For Branch's review of Why Science Does Not Disprove God, visit: 


Writing in Slate (April 21, 2015), Zack Kopplin reports, "I have
evidence that religion, not science, is what's being taught
systematically in some Louisiana school systems. I have obtained
emails from creationist teachers and school administrators, as well as
a letter signed by more than 20 current and former Louisiana science
teachers in Ouachita Parish in which they say they challenge evolution
in the classroom without legal 'tension or fear' because of
pro-creationism policies."

In his article, Kopplin explains that he recently obtained material
from various Louisiana school districts via public records requests.
The result suggests that the Louisiana Science Education Act is widely
regarded in the state as affording license for teachers to present
scientifically unwarranted critiques of evolution. NCSE's Josh Rosenau
was quoted as commenting, "Getting teachers to use attacks on
evolution as a proxy for advocating creationism has a long history,
especially in Louisiana."

Kopplin, who has been campaigning for the repeal of the Louisiana
Science Education Act since 2010, when he was a senior in high school,
concluded by noting the relevance of his findings to the repeal
effort. He noted, "The Senate Education Committee will consider a new
bill to repeal the Louisiana Science Education Act on Wednesday"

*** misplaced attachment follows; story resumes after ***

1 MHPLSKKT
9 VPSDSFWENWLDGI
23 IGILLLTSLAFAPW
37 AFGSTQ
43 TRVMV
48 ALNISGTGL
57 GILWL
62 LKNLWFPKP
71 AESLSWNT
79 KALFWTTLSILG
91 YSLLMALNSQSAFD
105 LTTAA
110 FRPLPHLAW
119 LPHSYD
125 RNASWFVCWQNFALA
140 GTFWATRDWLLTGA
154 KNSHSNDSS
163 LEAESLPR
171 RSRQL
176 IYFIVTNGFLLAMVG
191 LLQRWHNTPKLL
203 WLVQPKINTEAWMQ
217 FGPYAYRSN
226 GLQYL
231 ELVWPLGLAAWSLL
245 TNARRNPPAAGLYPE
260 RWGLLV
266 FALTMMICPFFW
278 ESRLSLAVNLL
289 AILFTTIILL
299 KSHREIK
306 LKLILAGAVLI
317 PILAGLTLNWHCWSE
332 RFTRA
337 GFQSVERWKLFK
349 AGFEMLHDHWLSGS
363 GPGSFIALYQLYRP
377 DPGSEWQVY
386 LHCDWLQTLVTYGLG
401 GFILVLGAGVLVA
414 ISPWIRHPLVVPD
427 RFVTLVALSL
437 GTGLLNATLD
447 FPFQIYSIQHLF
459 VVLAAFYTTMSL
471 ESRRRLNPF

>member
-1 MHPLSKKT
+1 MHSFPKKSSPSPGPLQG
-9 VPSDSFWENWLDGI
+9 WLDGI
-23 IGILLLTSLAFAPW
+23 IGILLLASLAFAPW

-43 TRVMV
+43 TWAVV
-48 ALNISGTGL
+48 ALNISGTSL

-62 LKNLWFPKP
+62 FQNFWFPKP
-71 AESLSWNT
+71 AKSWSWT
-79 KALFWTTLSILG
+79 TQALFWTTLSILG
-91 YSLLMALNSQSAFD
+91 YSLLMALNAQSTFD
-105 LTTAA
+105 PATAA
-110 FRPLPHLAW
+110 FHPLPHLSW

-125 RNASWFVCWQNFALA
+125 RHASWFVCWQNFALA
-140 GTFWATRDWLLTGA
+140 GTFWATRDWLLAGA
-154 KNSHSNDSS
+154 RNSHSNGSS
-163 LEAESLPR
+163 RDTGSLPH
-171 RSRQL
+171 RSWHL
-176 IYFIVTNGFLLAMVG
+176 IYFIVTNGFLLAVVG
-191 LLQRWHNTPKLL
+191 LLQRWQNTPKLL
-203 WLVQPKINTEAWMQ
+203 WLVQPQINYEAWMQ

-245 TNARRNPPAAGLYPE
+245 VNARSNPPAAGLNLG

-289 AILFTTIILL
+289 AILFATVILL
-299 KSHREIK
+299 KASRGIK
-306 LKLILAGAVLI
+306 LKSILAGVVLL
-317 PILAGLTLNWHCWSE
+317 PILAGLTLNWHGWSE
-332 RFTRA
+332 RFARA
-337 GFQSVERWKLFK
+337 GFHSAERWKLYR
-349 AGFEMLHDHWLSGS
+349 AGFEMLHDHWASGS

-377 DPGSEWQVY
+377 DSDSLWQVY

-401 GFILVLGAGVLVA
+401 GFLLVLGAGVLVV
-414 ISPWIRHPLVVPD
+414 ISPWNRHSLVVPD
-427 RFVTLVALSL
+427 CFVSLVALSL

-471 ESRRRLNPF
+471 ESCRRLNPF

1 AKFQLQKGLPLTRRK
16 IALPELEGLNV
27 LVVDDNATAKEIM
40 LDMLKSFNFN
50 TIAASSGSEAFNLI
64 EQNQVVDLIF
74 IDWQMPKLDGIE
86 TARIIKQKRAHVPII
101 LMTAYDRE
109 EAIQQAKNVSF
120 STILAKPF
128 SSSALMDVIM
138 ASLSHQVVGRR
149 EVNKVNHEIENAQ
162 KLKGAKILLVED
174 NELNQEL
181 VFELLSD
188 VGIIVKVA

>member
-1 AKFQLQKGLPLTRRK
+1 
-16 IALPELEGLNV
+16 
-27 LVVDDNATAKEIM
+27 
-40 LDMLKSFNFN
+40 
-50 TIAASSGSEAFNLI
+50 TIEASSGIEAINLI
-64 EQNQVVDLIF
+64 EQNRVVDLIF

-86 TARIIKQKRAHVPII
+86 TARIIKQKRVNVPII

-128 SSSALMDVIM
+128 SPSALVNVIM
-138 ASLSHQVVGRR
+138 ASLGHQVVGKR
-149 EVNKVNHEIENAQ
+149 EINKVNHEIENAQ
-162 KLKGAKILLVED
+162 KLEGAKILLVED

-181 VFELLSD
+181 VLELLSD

(i.e., April 22, 2015; the bill in question is Senate Bill 74, dubbed
the "Intelligent Outcomes Wanted Act"), adding, "I look forward to the
legislators doing their part."

For Kopplin's article in Slate, visit: 

And for NCSE's previous coverage of events in Louisiana, visit: 


NCSE is pleased to announce that Emily Schoerning has joined the NCSE
staff as Director of Community Organizing and Research. Schoerning
earned her Ph.D. in microbiology at Arizona State University and then,
as a post-doctoral research scholar at the University of Iowa, turned
her attention to science education research. In Iowa, she established
partnerships to support and improve science education in rural
communities. At NCSE, she will be building on that work by
spearheading a new initiative that aims to help local communities form
and nurture coalitions to support and improve science education.

At the same time, NCSE bids farewell to Mark McCaffrey, who joined
NCSE as a Programs and Policy Director in 2012 to launch its climate
change education initiative. McCaffrey's unique combination of
expertise in pedagogy, climate science, and energy literacy was
invaluable in providing NCSE with the intellectual firepower to launch
the initiative, and his extensive network of collaborators helped to
raise awareness of NCSE's entry onto the climate change education
scene. While at NCSE, he wrote Climate Smart & Energy Wise (Corwin
2014), a guide for educators. All of us at NCSE wish him the best in
his new endeavors.

For information about NCSE staff and available speakers, visit: 


Have you been visiting NCSE's blog, The Science League of America,
recently? If not, then you've missed:

* Amanda Glaze discussing acceptance and rejection of evolution in the
Heart of Dixie: 

* Stephanie Keep pondering a cartoon about the survival of the sneakiest: 

* Josh Rosenau reflecting on The Sixth Extinction's Pulitzer Prize: 

And much more besides!

For The Science League of America, visit: 

Thanks for reading. And don't forget to visit NCSE's website -- -- where you can always find the latest news on 
evolution and climate education and threats to them.


Glenn Branch
Deputy Director
National Center for Science Education, Inc.
420 40th Street, Suite 2
Oakland, CA 94609-2509
510-601-7203 x303
fax: 510-601-7204

Check out NCSE's new blog, Science League of America: